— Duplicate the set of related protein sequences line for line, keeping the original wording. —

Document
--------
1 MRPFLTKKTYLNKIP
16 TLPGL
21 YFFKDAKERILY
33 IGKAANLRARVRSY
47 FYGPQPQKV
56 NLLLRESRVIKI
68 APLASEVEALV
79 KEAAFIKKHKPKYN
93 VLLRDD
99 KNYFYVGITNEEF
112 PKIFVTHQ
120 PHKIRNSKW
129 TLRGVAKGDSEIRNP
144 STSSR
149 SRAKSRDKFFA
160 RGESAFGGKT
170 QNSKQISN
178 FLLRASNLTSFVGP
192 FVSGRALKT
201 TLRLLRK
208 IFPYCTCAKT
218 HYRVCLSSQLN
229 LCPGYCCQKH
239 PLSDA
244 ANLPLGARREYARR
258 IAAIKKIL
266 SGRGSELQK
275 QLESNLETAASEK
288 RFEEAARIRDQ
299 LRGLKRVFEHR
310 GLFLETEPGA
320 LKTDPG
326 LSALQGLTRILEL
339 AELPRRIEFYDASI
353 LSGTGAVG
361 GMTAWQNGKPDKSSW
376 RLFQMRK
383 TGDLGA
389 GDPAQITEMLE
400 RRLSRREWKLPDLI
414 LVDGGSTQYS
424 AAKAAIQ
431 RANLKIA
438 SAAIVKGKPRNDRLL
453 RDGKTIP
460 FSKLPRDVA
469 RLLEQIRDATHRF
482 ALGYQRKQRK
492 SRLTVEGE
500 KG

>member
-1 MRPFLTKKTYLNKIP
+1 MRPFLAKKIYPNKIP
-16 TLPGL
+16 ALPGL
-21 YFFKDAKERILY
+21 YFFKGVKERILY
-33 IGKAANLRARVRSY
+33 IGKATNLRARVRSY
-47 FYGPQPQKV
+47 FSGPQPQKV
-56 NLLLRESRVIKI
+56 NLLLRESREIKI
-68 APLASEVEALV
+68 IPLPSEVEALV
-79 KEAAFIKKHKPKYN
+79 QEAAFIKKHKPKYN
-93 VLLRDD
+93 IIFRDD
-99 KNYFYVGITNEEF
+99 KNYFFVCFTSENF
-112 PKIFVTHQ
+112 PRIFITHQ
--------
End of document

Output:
1 MRPFLTKKTYLNKIP
16 TLPGL
21 YFFKDAKERILY
33 IGKAANLRARVRSY
47 FYGPQPQKV
56 NLLLRESRVIKI
68 APLASEVEALV
79 KEAAFIKKHKPKYN
93 VLLRDD
99 KNYFYVGITNEEF
112 PKIFVTHQ
120 PHKIRNSKW
129 TLRGVAKGDSEIRNP
144 STSSR
149 SRAKSRDKFFA
160 RGESAFGGKT
170 QNSKQISN
178 FLLRASNLTSFVGP
192 FVSGRALKT
201 TLRLLRK
208 IFPYCTCAKT
218 HYRVCLSSQLN
229 LCPGYCCQKH
239 PLSDA
244 ANLPLGARREYARR
258 IAAIKKIL
266 SGRGSELQK
275 QLESNLETAASEK
288 RFEEAARIRDQ
299 LRGLKRVFEHR
310 GLFLETEPGA
320 LKTDPG
326 LSALQGLTRILEL
339 AELPRRIEFYDASI
353 LSGTGAVG
361 GMTAWQNGKPDKSSW
376 RLFQMRK
383 TGDLGA
389 GDPAQITEMLE
400 RRLSRREWKLPDLI
414 LVDGGSTQYS
424 AAKAAIQ
431 RANLKIA
438 SAAIVKGKPRNDRLL
453 RDGKTIP
460 FSKLPRDVA
469 RLLEQIRDATHRF
482 ALGYQRKQRK
492 SRLTVEGE
500 KG

>member
-1 MRPFLTKKTYLNKIP
+1 MRPFLAKKIYPNKIP
-16 TLPGL
+16 ALPGL
-21 YFFKDAKERILY
+21 YFFKGVKERILY
-33 IGKAANLRARVRSY
+33 IGKATNLRARVRSY
-47 FYGPQPQKV
+47 FSGPQPQKV
-56 NLLLRESRVIKI
+56 NLLLRESREIKI
-68 APLASEVEALV
+68 IPLPSEVEALV
-79 KEAAFIKKHKPKYN
+79 QEAAFIKKHKPKYN
-93 VLLRDD
+93 IIFRDD
-99 KNYFYVGITNEEF
+99 KNYFFVCFTSENF
-112 PKIFVTHQ
+112 PRIFITHQ